Review by Matt S.
When you think that The Coma 2: Vicious Sisters was created by a team of just four people, it’s impressive. The art and general vision of the game is refined to the highest degree, and the way that it reflects on social tensions within Korea, ranging from its expectations that everyone be a workaholic through to its treatment of women, is a spot-on thematic application of horror. If only there was a slightly better game sitting under that vision.
For as long as humanity has been telling stories, horror has been used as a framing device to explore that which humanity finds terrifying. This is why the horror genre goes through phases, with sub-genres fading in and out of popularity as society becomes terrified of one thing or another. The gothic horror was a reflection on tensions between society and the Christian religion. Slasher horror was a conservative reaction to the relaxed attitude towards sex and drugs that the youth of the 70’s, 80’s and 90’s had developed. Now we’re seeing a resurgence of horror stories around apocalyptic scenarios because we are all living in a time of tension and concern around what future – if any – there is for humanity. These genres continue to be popular after they fade from the mainstream consciousness, of course, but as they do, they also become increasing self-aware, either as parody or pastiche, and so horror is a genre that is both a remarkably effective way of tracking dominant mindsets and tensions within society.
The Coma and its sequel both act as a useful insight into Korean school environments, then, both in terms of the pressures that the system places on students and the behaviour and attitudes of the students themselves. In the opening moments of The Coma 2, we’re introduced to Mina. Her best friend is dreadfully sick and in hospital, and she’s being harassed by the school’s baseball hunk, and yet on arriving at school she finds herself getting a talking to because her grades are not up to scratch. Then, after a study group wraps up deep into the night, Mina finds herself finally heading home… only to somehow wander into an alternative universe built of pure horror.
The first Coma used the limited setting of a school effectively, but The Coma 2 is much more open. With The Coma 2 you’ll still explore that school, but also find yourself moving around other environments, including a police station and, most memorably, a shopping district of ghosts, goblins, and eldritch monsters. The more open, less focused setting flows through to the narrative and general experience, but the broader scope does give you a better sense of the extent of the nightmare, which is the ideal way to build on what the original offered. These are linked stories, though self-contained enough that you can play this one without having played the original. Mina’s a much better protagonist, though, as she’s a girl, and it’s a simple fact that girls are better and more thematically appropriate protagonists for the stalker horror genre. The reason’s right there in the title – “stalker horror” – and in this era of MeToo, the intensity of stories about hulking monstrosities hunting girls is all the more poignant. The Coma 2 doesn’t have the same heavy sexuality tones that other great examples of the genre do – think Clock Tower 3, Haunting Ground, or Creeping Terror, but it does touch on it in an effective and noticeable way nonetheless.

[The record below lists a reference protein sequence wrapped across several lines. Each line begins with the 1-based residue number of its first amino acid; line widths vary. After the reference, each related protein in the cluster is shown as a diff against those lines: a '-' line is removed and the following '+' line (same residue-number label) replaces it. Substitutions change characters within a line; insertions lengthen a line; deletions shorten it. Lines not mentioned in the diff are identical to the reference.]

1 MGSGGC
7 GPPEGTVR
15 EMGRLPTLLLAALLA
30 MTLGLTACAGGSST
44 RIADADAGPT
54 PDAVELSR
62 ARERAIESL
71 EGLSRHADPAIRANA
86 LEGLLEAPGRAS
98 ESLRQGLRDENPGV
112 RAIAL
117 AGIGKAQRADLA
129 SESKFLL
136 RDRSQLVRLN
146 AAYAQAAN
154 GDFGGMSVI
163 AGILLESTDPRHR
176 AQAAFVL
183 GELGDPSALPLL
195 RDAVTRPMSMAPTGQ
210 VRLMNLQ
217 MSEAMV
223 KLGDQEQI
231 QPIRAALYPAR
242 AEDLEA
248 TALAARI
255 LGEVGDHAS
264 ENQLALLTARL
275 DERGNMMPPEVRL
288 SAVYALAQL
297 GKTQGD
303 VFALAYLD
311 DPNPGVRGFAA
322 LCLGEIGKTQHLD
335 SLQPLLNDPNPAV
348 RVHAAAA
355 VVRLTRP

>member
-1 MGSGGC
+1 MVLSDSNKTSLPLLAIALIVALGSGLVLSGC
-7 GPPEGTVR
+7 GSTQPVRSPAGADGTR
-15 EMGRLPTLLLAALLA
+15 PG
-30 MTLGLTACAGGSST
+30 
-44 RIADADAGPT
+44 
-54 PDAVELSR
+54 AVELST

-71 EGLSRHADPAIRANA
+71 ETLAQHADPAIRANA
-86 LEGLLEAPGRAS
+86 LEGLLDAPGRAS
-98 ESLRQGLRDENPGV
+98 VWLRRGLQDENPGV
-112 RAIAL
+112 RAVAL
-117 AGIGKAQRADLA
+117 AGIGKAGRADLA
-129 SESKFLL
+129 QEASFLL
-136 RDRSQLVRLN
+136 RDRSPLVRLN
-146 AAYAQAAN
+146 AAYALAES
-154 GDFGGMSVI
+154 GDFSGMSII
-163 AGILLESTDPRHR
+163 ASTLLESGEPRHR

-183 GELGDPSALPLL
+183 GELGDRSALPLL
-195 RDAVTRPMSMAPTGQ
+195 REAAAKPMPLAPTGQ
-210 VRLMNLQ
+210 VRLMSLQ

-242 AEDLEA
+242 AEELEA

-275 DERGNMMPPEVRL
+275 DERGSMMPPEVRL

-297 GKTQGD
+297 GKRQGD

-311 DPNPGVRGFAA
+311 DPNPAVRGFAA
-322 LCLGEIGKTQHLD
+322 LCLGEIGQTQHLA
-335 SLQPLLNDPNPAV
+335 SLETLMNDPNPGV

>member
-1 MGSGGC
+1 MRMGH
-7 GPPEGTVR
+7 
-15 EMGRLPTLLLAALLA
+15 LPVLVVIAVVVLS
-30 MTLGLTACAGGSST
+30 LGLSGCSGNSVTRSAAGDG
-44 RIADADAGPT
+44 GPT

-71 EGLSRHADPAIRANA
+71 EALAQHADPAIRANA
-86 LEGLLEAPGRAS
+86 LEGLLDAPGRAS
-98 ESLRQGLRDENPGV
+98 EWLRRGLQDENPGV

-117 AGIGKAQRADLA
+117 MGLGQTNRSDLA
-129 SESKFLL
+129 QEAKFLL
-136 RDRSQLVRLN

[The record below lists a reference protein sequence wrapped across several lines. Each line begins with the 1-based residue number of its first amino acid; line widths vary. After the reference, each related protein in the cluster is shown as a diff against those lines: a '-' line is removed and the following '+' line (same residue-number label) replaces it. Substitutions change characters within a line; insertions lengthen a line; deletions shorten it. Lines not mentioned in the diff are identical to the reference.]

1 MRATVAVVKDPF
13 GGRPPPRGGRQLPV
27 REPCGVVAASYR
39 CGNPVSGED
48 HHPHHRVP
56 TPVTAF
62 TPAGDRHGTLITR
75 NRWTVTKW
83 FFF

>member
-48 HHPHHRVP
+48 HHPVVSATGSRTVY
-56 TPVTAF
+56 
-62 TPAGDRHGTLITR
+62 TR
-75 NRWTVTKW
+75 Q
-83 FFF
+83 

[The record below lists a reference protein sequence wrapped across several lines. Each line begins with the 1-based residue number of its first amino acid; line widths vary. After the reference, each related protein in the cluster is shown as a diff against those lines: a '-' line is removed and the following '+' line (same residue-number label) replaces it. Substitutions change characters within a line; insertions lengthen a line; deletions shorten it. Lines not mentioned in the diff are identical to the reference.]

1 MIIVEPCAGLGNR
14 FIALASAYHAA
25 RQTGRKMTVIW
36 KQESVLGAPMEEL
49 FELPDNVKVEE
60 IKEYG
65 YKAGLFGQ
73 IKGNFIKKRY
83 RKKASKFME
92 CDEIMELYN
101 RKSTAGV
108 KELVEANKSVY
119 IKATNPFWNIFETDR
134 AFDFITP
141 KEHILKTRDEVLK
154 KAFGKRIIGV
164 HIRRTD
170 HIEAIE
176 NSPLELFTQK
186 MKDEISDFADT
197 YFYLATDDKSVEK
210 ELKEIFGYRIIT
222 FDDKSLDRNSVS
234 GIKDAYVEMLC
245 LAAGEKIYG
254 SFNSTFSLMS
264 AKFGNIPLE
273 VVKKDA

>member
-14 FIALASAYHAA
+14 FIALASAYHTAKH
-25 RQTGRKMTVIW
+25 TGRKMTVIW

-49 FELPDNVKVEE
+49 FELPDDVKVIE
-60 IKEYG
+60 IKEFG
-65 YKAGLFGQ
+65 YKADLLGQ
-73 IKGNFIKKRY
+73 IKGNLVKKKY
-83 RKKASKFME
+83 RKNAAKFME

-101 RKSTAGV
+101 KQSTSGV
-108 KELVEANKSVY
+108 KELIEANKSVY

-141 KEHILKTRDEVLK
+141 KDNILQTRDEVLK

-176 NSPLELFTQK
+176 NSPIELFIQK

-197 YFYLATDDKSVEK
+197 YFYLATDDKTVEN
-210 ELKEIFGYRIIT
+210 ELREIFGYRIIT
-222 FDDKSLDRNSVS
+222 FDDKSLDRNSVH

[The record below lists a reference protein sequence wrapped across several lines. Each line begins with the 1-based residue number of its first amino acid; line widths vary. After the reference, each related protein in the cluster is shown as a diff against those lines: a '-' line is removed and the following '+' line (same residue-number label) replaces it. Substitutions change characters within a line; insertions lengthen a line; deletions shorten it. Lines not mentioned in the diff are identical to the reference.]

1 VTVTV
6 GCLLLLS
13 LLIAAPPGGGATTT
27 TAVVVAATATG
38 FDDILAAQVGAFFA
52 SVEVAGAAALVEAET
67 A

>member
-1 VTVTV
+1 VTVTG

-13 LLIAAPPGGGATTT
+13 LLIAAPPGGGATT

The Coma 2 probably doesn’t go far enough with it, though, and in general this game is far too restrained for its own good. Yes, there’s some bloodletting and the monsters are certainly ugly, but it’s hard to shake the sensation that the developers were hesitant to push boundaries because that might upset players… and I’ve got to tell you, “restrained” and “Korean horror” are not common bedfellows. It is what it is though, and as a result, the game does come across as pretty flat at times, as though it’s going through the motions but not that interested in being living up to its potential to be truly terrifying. What doesn’t help here is the game’s quest structure, which is inevitably a series of “go here to get item Y or meet person Z and then come back… oh, and we’ve arbitrarily blocked the shortest route to that location so you’ll need to solve puzzles and take the long path around, dodging monsters along the way (of course).” It becomes too formulaic, too quickly, and given how slowly Mina’s default walking speed is, there are times where the atmosphere just drains out of the thing completely. When the game’s on, it hits all the right notes, but those are separated by long periods of damaging downtime.